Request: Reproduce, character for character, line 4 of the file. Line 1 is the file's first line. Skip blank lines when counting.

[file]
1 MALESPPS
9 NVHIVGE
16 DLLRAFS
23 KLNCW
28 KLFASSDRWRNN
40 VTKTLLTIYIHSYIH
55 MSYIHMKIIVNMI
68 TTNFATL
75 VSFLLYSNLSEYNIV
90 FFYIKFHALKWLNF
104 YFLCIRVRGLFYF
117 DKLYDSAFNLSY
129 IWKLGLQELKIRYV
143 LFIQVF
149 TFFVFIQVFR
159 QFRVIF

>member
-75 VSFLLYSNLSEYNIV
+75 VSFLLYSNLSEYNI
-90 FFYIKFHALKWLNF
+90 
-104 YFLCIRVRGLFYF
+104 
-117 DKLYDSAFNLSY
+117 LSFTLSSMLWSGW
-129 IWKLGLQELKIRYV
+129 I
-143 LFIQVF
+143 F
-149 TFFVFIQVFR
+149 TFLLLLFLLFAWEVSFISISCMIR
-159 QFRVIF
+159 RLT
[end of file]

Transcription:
23 KLNCW